Besides, it’s not as if taxi drivers are making off with heaps of cash: the median annual salary for a Vancouver taxi driver was just $25,322 in 2013. The disruption so idealised by Uber will quickly disrupt the lives of drivers who are disproportionately immigrants and people of colour.
If you think the taxi industry is hard to regulate in the public interest then wait until Uber with its increasingly global reach and ballooning economic power becomes entrenched. Trading in one entrenched interest for another will in no way help the cause of rationally planning our transit and transportation systems in our own and the environment’s interest.
This is your chance to send a message to Vancouver and British Columbia officials that everyone deserves a new set of transportation choices.
Riders love Uber because the taxi industry doesn’t come close to offering the same convenience and reliability.
Yes, Uber has quickly found a following, especially so in cities where other transportation options are limited. While this is undeniable, a complicating question is what part of this demand comes from a lack of other options. A recent study showed that over half of Uber users would have taken a bus, a bike, walked or not taken the trip at all if the option wasn’t available — and if transit was better, you can bet this would be even more pronounced.
Uber’s recoil from any kind of regulation also undercuts its commitment to all of its riders. Take the disabled whose concerns with Uber and the like have been too-little-publicized. While Uber makes vague commitments to dialogue and taking the needs of the disabled into account, the lack of firm regulations means these will likely remain unenforced pleasantries. In the relatively small market for taxi-type services, disabled individuals are a group who more expensive needs are suffering first as radically deregulatory companies like Uber take over.
One final element of all this I haven’t seen discussed much is the use of the rating system (the passenger on each trip rates the driver on a scale from 1 to 5 and drivers are fired if their ratings fall below an average of about 4.6) just turns more of our everyday interactions into forced and excessive enthusiasm — a numbers game with big consequences for one side.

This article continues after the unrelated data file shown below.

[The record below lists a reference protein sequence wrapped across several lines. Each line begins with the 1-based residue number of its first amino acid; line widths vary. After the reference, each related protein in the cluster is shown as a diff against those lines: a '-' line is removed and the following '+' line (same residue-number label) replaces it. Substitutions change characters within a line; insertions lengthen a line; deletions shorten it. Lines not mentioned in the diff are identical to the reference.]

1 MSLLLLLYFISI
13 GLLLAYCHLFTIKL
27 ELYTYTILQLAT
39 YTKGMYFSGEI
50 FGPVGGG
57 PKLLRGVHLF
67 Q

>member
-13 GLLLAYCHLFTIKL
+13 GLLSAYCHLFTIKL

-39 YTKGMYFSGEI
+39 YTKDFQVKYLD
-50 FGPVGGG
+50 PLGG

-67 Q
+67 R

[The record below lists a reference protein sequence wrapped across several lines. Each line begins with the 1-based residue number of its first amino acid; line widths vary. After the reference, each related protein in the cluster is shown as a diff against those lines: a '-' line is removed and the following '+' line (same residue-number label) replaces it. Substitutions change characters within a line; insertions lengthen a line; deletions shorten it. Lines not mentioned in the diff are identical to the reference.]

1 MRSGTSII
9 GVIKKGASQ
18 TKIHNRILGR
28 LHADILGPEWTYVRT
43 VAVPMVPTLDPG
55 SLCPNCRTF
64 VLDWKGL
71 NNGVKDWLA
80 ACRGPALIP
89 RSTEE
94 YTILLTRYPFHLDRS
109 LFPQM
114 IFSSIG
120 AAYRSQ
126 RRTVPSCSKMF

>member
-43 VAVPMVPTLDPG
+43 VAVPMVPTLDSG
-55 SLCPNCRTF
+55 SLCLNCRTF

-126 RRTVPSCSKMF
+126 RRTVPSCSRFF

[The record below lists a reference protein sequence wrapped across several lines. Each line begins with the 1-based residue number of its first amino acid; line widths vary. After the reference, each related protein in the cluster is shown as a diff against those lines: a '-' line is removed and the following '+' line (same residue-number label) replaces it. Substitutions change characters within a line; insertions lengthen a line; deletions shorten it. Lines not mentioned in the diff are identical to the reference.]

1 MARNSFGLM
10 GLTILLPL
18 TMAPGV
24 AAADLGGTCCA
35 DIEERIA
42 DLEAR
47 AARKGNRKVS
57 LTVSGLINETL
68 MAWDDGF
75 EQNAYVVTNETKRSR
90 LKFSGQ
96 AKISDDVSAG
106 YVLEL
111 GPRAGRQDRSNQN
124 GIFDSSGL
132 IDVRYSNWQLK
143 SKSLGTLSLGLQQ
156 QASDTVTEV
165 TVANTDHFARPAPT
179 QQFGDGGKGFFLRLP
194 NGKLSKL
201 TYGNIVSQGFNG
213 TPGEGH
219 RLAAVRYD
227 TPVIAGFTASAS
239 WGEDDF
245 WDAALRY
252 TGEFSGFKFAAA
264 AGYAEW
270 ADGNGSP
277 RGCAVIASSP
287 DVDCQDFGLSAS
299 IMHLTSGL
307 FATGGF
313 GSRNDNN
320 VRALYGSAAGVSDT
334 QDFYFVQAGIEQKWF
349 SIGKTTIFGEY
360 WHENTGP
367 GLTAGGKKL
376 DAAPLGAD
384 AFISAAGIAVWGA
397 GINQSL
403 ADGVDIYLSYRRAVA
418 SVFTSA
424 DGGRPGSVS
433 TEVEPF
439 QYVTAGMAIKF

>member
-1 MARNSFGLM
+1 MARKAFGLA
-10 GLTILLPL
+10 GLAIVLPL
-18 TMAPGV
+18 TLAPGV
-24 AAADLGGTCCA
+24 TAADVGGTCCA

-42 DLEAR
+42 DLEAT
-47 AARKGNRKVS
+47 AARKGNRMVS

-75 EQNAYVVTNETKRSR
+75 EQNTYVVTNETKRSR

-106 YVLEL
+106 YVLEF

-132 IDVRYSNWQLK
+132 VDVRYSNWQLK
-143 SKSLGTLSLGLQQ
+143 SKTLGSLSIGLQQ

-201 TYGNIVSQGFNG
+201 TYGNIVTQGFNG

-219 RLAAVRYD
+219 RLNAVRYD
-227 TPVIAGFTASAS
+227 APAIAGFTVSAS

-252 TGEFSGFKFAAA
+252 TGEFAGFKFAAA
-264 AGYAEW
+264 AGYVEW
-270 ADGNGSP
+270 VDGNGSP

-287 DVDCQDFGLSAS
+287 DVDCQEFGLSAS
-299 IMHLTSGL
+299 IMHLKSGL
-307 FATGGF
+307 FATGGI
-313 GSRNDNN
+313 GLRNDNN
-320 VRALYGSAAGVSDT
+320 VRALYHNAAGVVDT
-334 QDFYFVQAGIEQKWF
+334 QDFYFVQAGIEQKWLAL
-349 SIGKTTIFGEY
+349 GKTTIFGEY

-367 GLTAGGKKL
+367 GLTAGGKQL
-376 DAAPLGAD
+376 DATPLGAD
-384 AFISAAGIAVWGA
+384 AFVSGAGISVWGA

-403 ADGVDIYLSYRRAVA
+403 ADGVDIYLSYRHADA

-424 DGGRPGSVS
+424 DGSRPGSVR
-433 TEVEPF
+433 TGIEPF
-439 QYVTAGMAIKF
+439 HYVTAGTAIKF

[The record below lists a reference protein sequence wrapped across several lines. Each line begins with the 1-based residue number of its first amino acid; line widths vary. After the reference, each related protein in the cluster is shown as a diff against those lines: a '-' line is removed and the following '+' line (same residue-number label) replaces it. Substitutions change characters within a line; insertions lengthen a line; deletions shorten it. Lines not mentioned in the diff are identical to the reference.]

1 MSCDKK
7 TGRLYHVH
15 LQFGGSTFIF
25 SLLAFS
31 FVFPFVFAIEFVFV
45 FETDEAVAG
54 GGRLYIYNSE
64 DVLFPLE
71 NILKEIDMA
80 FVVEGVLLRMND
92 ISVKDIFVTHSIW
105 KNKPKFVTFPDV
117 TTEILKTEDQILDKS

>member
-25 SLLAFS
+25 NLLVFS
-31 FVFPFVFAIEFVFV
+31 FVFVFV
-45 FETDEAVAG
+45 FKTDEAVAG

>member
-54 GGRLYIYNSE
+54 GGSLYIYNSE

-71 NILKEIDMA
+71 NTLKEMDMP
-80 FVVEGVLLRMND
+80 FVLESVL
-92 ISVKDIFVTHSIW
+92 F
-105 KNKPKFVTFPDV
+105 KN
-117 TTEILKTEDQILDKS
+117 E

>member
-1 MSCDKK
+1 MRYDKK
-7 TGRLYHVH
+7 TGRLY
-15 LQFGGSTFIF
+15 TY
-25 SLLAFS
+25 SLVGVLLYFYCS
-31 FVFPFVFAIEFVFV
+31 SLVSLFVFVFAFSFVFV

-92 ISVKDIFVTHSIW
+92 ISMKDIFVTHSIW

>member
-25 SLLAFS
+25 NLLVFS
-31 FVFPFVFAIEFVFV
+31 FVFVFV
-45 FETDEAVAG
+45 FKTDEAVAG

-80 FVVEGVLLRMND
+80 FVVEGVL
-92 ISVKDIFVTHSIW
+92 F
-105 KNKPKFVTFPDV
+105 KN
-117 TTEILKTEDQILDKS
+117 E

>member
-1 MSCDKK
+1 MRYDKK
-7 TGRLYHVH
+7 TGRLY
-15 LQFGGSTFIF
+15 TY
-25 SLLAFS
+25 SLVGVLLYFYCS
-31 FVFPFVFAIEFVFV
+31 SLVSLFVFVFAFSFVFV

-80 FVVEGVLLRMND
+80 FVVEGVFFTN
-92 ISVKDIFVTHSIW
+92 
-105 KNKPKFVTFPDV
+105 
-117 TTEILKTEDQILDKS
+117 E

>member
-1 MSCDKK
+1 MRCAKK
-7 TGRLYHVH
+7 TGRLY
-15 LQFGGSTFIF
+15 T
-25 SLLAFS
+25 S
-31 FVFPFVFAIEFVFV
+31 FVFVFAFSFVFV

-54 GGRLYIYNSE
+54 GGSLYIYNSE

Drivers love Uber because it provides higher earnings, unparalleled flexibility (be your own boss!) and increased safety on the road thanks to our cashless technology.
Or are they just afraid to speak out against a company ruthless in silencing criticism? In fact, the treatment of drivers is one of the biggest problems with Uber.
In short, Uber pretends that it has “partners” rather than employees whereas in reality it is simply dumping the vast majority of business risks onto drivers who end up without the protections of a formal employee relationship but often looking very much like workers otherwise. This is the thin edge of the wedge of an economy that leaves workers more vulnerable.
Drivers report having to work increasing hours just to keep up as rates go down once Uber establishes itself, all the while treated as disposable by the company. Drivers have also launched protests and campaigns to unionize to improve conditions. Uber has not been impressed and remains extremely anti-union.
Drivers who own their cars are responsible for maintenance, insurance and other costs. A rigorous analysis of a typical New York and San Francisco UberX driver’s earnings after all expenses found them to be around the average of those of a taxi driver. And this working 70 hours per week! If the worry is that taxi drivers are at the mercy of the taxi corporations then Uber seems to be no different.
If waiting longer for a cab is inconvenient then deteriorating daily working conditions are nowhere in the same league; the way Uber already treats its drivers is the strongest argument to hold the enthusiasm.
Cities love Uber because it connects residents and visitors to a ride when they need one, serves neighborhoods that taxis continuously neglect, reduces DUI incidents and fatalities, and decreases congestion and pollution by taking unnecessary vehicle traffic off the road.
In fact, cities around the world (including Toronto and Ottawa) are fighting Uber and it is hard to believe they are all driven puppet-like by Big Taxi. There are numerous legitimate concerns as outlined above: from worker rights to the concerns of the disabled to transit planning to the uncertain effects on congestion and the environment.
Stand up for choice in Vancouver and sign the petition — because a bold and innovative city like Vancouver deserves bold and innovative solutions like Uber. Let your voice be heard! #VancUBER
Of course, this whole petition is just a marketing exercise but regardless: No #thankouver, Uber. I’m not buying it.